“The scenes of murder, manslaughter and eating human hearts were shown on TV screens, but did not touch blind consciences,” he said. “In Syria, ladies and gentlemen, there are murderers who dismember human bodies into pieces while still alive and send their limbs to their families, just because those citizens are defending a unified and secular Syria.”
He ridiculed assertions made by the United States and its allies about the existence of a moderate armed opposition in Syria that has repudiated the jihadists and that advocates an inclusive democracy representing all Syrian groups.
“The claims about the existence of moderate militants and extremist militants have become a bad joke,” he said. “Terrorism means only terrorism. It cannot be classified as moderate terrorism and extremist terrorism.”
Mr. Moallem appeared to refer only obliquely to the Aug. 21 chemical weapons attack on the outskirts of Damascus that left hundreds of people dead, an event that led to intensive diplomacy by Russia and the United States that averted an American-led missile strike on Syrian government targets. As a result, Syria, known to harbor one of the world’s largest stockpiles of chemical weapons, agreed to join the worldwide treaty banning them. A unanimous Security Council resolution approved Friday is aimed at holding Syria to its pledge, under which the weapons will be sequestered and then destroyed by mid-2014.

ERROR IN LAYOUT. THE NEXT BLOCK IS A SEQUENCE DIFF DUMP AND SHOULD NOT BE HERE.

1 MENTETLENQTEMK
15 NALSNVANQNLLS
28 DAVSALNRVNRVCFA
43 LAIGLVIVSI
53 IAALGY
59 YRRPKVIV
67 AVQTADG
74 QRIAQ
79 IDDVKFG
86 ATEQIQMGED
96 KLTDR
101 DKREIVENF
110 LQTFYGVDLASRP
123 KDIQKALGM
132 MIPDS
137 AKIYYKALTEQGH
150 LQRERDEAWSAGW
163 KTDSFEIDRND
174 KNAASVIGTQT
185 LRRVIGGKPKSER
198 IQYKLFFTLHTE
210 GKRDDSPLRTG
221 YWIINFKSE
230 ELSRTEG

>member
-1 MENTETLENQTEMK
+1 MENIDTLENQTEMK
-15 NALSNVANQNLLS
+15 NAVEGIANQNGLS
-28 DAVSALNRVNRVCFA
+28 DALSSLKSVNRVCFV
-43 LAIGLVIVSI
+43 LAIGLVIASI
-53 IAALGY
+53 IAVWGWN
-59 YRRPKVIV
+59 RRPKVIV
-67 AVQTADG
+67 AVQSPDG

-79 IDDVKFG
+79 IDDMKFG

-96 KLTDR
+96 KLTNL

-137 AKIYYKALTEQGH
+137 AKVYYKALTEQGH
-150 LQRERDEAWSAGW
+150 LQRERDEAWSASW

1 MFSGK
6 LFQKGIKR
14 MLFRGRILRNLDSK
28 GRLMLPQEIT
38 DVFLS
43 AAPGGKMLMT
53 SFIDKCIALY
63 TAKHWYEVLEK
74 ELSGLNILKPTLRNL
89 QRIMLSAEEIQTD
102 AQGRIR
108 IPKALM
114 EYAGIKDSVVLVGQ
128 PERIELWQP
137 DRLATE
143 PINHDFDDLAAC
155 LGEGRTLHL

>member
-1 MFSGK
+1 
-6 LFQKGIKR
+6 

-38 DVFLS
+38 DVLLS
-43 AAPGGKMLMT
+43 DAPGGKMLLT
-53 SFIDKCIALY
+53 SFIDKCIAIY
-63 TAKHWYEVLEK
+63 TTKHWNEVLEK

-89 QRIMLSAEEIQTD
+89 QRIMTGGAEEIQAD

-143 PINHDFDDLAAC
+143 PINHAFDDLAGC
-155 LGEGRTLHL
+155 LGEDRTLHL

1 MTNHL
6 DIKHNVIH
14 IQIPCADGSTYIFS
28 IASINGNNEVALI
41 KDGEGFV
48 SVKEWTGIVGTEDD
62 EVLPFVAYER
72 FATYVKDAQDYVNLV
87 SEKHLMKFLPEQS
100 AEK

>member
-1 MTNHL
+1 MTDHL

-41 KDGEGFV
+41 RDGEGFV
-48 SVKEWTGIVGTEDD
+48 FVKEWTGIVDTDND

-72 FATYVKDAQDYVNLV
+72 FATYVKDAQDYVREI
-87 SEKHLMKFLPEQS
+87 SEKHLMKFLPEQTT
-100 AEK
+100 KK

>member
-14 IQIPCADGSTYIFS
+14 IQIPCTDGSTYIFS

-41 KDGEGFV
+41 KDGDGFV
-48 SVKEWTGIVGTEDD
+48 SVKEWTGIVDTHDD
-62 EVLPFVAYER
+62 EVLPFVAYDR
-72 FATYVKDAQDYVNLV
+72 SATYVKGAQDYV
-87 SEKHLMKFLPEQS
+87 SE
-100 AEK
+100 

A United Nations investigation into the Aug. 21 attack did not specify who was responsible, but the forensic information it compiled appeared to implicate Syrian government forces. Mr. Assad has repeatedly asserted that insurgents are using chemical arms.
Reflecting the government’s view, Mr. Moallem said that even with its accession to the treaty banning chemical weapons, “there remains the challenge that is facing all of us: whether those who are supplying terrorists with these types of weapons will abide by their legal commitments, since terrorists, who used poisonous gases in my country, have received chemical agents from regional and Western countries that are well known to all of us.”